PALO ALTO, U.S./TOKYO -- The question for self-driving cars is no longer if but when and how they will be available, as automakers team with technology companies to accelerate commercialization of the vehicles with an eye on such businesses as ride-hailing.
SoftBank Group's $100 billion Vision Fund revealed plans on Thursday to invest $2.25 billion for a 19.6% stake in General Motors' autonomous vehicle unit. GM Cruise Holdings intends to use the money to launch an automated ride-hailing service in multiple U.S. cities as soon as 2019.
"Obviously, having the perspective of the world's largest technology investor and having SoftBank on our team is a tremendous advantage for us," Dan Ammann, president of GM, said on a conference call.
Under the agreement, SoftBank will hold the shares for seven years after which they can be converted into GM common stock. GM's share price closed 13% higher on Thursday as investors anticipate demand for self-driving cars from ride-hailing companies such as U.S.-based Uber Technologies and China's Didi Chuxing, which are both backed by the SoftBank fund as well.
GM began serious development of self-driving technology two years ago when it acquired self-driving startup Cruise Automation, the predecessor to GM Cruise, for $1 billion. The U.S. automaker has actively invested in making the unit a top player in autonomous driving by expanding its staff to over 800 from 40.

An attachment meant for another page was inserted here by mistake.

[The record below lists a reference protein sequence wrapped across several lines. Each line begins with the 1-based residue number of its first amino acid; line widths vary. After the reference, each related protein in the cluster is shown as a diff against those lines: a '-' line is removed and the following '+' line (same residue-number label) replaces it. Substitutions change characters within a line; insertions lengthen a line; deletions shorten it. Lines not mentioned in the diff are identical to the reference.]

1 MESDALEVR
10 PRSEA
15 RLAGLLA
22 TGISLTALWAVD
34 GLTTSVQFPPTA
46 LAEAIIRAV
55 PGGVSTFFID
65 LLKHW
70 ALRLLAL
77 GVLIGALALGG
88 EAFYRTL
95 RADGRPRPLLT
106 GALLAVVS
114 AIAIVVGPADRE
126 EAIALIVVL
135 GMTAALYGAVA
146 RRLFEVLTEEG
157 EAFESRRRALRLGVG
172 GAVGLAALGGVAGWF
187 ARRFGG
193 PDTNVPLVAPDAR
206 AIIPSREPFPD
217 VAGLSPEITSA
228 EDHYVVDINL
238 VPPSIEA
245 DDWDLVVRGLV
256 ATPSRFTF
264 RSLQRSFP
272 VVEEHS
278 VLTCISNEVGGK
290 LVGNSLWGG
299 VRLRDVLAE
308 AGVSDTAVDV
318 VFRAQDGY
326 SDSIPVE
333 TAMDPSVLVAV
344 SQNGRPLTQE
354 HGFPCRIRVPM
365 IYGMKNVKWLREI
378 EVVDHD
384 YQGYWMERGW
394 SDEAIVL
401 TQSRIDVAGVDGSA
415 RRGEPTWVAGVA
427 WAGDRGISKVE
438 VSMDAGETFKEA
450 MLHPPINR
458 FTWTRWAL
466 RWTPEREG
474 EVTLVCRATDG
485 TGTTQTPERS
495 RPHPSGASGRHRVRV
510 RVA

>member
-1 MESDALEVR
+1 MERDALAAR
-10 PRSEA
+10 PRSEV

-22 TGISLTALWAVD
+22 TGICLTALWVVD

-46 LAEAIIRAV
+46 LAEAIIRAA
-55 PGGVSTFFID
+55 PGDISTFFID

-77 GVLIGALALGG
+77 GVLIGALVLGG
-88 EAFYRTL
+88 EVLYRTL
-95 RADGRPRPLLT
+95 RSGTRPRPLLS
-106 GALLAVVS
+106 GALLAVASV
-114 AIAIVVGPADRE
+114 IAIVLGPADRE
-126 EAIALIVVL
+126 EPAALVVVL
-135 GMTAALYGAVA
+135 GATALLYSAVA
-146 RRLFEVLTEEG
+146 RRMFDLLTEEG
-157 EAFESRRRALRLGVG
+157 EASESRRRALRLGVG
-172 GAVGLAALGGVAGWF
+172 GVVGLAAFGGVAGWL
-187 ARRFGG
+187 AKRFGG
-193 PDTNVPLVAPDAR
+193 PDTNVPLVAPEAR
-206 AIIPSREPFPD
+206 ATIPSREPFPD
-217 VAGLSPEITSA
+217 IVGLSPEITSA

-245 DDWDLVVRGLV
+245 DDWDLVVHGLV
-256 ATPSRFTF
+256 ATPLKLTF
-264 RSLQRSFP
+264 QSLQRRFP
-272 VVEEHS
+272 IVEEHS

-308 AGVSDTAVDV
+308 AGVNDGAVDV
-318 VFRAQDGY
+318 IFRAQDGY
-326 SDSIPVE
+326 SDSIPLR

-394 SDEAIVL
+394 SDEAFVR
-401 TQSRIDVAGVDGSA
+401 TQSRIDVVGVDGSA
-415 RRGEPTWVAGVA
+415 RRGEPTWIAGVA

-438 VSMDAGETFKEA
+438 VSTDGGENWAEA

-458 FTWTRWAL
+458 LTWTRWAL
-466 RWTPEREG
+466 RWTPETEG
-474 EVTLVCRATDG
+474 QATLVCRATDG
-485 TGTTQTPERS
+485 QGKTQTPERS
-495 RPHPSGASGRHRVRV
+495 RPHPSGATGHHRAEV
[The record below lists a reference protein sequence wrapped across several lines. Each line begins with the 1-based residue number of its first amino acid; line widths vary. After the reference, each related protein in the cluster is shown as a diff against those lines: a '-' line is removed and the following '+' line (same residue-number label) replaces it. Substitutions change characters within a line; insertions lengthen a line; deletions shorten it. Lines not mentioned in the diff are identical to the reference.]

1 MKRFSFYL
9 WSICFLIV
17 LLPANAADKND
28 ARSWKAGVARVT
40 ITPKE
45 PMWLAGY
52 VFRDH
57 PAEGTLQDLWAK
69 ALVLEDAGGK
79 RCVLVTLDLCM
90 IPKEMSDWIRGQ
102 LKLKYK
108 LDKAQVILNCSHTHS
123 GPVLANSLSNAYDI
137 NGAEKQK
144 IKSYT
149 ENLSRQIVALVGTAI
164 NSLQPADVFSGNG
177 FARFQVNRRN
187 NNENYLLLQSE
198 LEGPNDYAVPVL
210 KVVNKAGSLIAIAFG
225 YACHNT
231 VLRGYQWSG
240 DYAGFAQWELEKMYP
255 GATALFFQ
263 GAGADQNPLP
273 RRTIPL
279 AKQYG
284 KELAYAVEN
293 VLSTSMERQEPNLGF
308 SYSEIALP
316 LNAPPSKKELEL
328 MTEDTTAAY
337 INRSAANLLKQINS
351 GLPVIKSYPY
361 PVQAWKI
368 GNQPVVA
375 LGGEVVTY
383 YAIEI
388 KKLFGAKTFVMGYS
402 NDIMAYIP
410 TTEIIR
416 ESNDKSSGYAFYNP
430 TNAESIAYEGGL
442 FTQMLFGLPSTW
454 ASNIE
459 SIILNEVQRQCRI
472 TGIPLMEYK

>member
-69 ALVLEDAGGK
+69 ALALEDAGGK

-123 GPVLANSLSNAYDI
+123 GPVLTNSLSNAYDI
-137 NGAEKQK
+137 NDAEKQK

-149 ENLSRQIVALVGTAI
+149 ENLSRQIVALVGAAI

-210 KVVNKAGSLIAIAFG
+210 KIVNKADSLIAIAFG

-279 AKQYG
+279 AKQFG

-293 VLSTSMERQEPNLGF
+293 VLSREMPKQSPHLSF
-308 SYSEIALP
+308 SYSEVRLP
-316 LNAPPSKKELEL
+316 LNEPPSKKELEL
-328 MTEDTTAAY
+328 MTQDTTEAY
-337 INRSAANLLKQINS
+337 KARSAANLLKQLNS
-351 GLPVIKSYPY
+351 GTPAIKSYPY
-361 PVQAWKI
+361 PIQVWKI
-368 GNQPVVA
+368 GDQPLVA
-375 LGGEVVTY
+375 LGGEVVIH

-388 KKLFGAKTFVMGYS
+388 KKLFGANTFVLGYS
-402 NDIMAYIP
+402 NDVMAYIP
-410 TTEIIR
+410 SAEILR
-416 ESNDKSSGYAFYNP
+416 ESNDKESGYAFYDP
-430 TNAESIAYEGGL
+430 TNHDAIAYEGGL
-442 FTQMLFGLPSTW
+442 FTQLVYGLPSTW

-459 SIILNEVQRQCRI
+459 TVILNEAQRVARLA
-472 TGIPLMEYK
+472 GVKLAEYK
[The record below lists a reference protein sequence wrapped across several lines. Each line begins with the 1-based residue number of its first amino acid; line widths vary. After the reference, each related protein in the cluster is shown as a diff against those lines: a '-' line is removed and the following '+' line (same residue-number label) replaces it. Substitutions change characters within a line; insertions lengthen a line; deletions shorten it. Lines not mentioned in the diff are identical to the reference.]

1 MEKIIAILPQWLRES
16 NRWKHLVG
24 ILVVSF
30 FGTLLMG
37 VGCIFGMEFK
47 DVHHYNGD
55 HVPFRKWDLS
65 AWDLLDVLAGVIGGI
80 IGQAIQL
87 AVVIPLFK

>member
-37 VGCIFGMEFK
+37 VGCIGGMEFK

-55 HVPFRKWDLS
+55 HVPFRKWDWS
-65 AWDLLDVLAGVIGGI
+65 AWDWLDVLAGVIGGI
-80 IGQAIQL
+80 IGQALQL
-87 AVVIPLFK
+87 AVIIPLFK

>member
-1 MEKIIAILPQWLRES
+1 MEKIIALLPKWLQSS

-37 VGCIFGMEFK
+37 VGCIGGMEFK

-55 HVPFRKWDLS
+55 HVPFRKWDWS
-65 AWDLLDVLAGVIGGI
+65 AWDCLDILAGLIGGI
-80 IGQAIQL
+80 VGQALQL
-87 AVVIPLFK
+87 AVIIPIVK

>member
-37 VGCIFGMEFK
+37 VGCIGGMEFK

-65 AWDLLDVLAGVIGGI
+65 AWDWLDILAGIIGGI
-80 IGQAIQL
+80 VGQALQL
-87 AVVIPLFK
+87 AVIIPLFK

While Waymo, the self-driving unit of Google parent Alphabet, tests autonomous vehicles on suburban roads outside cities like Phoenix, in the U.S. state of Arizona, GM has decided to gather data in crowded places like San Francisco that require more complex operation. It is likely that SoftBank chose GM because its development strategy targets solutions to urban problems like traffic congestion.
Fiat Chrysler Automobiles also said Thursday that it will expand its partnership with Waymo as it aims to commercialize autonomous driving technology. The automaker has already supplied Waymo with about 600 test cars and will provide 62,000 more for a driverless ride-hailing service set to launch in the second half of 2018 in Arizona.
Both GM and Waymo have unveiled plans to commercialize self-driving technology by a specific date and are pressing authorities for deregulation. Robo-taxi services could be rolled out in major U.S. cities in as little as a year or two.
Japan's Toyota Motor hopes to perfect autonomous driving on highways in 2020 with plans to expand to regular roads early in the decade. The automaker's U.S. artificial intelligence unit, the Toyota Research Institute, is developing the basic technology for self-driving cars.
Toyota also said in March that it would jointly invest in a new Japanese joint venture with major autoparts suppliers Denso and Aisin Seiki to strengthen development of self-driving technologies. The automaker also said in January that it will work with five partners including Amazon.com and Didi Chuxing to create new self-driving services.
Honda Motor said in 2016 that it will begin exploring joint research opportunities with Waymo but the talks have produced no concrete results yet.
Nissan Motor and partners Renault and Mitsubishi Motors aim for full automation with no input from drivers by 2022. In March, Nissan tested driverless taxis that it jointly developed with Japanese internet company DeNA.
Japanese automakers have tended to carve their own path compared with companies like GM and Fiat Chrysler, but this model will be tested as deep-pocketed players like Alphabet and SoftBank enter the ride-hailing and self-driving fray.